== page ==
*This post contains House of Cards spoilers.*
There was a period of my life when men asked me out a lot. It was both flattering and a drag, because I was constantly on guard. A smile or friendly conversation could ramp up before I knew it, leaving me in the awkward position of trying to get away. On the other hand, it was nice to think I was noticed, when I felt I was still a shy, kind of fat, book-loving loner.
Today, that has stopped. I’m sure it’s for lots of obvious reasons. 1. I’m 40, so, gross. 2. I’m in a committed relationship, so that desperate energy one has when freshly heartbroken or searching is absent. 3. I talk about my cat, a lot. 4. Grey hair. Though that doesn’t always keep me from getting IDed.
The main reason, at least in my estimation, is a little subtler, but I think has great effect. I’m pissed off. Nobody, especially a man on a hunt, wants to encounter an angry woman in the wild, so they sense that energy, the brewing rage underneath, and stay away. And I have to say, I love it.
I could feel this anger bubbling up at the end of my last relationship, as I was struggling to “make it” in my profession, whatever that means, and was helpless against the obstacles in my way. It clarified a little more upon the realization that men who send dick pics as some sort of “enticement” also refuse to listen to you talk about things you find interesting.
As the anger crept in, a lot of men fell away; those who were scared would glance at me and look away quickly, that kind of thing. I realized I’d spent all of my teens, twenties, and thirties trying to make men feel good. Part of that effort consisted of putting away my reactions to things I found offensive, or boring, or obnoxious; it became my default mode: Make dude feel awesome.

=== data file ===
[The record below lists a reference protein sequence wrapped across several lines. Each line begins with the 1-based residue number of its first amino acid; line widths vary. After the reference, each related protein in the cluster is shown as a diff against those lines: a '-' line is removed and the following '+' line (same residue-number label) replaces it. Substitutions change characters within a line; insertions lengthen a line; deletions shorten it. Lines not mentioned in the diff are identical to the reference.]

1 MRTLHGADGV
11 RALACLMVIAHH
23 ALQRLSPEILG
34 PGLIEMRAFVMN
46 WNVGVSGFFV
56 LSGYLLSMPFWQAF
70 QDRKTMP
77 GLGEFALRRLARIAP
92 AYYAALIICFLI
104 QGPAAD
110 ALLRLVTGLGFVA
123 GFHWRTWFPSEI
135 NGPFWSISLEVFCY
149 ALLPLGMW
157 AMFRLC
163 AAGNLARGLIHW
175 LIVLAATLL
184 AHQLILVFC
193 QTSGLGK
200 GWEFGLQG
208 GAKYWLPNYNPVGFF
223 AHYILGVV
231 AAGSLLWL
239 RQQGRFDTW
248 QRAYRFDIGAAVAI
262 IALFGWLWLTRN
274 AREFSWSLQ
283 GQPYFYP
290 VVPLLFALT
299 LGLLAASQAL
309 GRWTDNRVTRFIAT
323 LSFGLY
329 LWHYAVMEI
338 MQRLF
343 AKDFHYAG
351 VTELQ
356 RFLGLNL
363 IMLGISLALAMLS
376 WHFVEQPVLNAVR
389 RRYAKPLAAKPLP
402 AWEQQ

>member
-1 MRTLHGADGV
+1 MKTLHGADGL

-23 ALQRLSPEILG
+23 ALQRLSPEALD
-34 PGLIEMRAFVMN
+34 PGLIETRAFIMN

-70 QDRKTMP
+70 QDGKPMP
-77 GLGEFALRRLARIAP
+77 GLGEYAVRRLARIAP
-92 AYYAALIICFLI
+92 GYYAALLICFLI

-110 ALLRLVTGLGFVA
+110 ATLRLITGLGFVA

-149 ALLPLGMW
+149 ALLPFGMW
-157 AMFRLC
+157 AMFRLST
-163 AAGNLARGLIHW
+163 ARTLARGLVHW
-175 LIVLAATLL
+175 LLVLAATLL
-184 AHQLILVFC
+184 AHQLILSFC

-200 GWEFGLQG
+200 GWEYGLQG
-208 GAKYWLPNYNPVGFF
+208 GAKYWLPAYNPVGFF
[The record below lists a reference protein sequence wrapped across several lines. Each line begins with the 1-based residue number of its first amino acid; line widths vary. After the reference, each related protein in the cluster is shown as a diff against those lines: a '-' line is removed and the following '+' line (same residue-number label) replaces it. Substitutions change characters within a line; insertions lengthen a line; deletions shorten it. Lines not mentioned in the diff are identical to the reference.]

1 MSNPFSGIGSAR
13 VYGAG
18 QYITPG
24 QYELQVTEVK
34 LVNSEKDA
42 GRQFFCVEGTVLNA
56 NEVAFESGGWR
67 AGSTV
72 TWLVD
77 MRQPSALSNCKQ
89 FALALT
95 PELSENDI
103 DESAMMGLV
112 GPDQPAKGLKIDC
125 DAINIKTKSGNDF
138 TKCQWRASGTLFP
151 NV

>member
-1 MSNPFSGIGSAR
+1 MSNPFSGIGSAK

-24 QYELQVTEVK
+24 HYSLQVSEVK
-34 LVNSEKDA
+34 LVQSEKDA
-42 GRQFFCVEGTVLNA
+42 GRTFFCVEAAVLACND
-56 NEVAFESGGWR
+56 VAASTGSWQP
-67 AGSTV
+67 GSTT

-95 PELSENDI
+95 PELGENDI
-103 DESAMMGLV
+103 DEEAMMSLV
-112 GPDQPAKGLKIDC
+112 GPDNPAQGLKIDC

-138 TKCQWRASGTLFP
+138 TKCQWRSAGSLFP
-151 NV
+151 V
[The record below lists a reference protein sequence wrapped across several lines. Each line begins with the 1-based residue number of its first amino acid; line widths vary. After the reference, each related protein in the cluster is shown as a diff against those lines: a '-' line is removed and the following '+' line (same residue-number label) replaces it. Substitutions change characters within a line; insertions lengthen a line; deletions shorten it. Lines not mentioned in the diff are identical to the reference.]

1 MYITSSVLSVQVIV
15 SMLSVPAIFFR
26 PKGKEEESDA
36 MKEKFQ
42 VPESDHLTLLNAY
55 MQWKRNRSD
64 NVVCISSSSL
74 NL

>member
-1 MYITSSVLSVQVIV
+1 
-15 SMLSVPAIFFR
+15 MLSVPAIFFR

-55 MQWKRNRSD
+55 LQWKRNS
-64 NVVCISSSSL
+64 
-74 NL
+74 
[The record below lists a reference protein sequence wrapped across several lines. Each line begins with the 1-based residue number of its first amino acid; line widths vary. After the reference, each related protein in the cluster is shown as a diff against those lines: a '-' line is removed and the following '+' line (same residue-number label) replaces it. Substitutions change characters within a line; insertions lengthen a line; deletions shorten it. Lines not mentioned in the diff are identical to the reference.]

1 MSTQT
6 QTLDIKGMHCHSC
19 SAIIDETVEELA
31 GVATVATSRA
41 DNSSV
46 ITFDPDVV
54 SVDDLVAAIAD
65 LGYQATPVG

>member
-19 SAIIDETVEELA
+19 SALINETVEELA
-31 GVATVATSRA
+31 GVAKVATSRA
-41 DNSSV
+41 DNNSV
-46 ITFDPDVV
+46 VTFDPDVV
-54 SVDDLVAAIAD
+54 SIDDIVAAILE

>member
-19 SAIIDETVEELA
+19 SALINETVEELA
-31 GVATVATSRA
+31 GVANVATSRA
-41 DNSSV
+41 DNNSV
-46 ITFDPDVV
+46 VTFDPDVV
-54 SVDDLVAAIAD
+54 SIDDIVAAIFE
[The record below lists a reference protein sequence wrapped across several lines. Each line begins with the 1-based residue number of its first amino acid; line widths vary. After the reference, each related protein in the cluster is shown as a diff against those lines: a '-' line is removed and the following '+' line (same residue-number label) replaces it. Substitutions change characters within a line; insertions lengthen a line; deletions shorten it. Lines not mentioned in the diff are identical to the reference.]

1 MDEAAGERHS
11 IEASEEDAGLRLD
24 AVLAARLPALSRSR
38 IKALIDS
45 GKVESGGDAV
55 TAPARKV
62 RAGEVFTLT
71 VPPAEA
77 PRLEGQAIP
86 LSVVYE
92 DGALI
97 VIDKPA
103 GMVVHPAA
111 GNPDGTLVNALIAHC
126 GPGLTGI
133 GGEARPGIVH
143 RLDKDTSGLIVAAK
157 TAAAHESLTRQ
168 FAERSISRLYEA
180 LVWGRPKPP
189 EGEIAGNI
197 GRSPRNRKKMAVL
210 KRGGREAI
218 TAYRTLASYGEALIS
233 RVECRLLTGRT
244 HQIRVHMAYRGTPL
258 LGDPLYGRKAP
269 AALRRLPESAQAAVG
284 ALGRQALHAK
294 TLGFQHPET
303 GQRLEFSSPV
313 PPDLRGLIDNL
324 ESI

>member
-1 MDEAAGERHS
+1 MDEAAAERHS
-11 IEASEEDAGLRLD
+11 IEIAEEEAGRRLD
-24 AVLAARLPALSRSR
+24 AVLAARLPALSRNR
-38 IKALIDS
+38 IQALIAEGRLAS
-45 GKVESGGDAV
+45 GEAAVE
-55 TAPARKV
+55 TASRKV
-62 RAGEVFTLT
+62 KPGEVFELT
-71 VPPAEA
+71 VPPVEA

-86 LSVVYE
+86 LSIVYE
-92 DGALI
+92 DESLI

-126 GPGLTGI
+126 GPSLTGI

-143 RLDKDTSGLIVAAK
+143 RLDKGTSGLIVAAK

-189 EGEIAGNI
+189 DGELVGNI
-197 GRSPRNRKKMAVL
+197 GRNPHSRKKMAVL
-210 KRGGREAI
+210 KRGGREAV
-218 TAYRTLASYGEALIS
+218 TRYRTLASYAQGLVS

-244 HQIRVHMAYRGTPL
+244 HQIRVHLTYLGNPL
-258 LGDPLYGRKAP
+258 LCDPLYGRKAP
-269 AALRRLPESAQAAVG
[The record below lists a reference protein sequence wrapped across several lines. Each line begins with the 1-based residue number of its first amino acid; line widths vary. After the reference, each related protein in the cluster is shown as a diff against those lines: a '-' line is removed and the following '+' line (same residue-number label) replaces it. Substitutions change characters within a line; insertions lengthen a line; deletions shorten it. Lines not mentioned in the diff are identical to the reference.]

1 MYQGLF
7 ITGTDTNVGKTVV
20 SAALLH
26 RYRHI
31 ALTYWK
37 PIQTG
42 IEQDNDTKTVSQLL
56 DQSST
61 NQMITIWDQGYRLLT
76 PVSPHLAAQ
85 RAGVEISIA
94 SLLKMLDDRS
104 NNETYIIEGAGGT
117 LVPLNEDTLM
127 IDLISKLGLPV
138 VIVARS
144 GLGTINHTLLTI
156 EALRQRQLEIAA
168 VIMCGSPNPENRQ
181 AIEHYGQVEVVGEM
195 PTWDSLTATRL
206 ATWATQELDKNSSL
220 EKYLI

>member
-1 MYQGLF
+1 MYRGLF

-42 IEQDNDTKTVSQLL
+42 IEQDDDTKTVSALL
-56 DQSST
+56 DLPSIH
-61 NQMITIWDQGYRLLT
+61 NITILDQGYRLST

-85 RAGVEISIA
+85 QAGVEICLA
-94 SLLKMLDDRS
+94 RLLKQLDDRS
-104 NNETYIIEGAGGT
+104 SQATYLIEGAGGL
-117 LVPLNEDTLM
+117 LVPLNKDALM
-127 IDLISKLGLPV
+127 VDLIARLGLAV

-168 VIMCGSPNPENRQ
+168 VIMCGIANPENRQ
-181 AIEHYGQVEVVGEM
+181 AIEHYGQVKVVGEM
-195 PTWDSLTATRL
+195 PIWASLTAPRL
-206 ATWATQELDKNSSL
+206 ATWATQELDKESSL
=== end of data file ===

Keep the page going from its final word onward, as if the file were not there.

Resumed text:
Now, I still believe that one should make every effort to help others feel good, because the world is generally set up to puncture us every chance it gets, so that desire hasn’t gone away. However, it is replaced by my desire to live the remainder of my life more enjoyably, I’m not afraid to just walk away from situations I pretended were okay in the past. (I think they also call this turning 40.)
I turned 40 in a year when women’s rage was at a peak; I therefore felt rather entitled to my own anger and general sense of injustice for others, because everybody else was doing it. When I got past much of my own individualized, internalized anger, I turned it toward places where it could have a positive impact. That’s the premise of Rebecca Traister’s book Good and Mad, an examination of the historical suppression of female anger and how when deployed correctly, such anger can enact significant political change.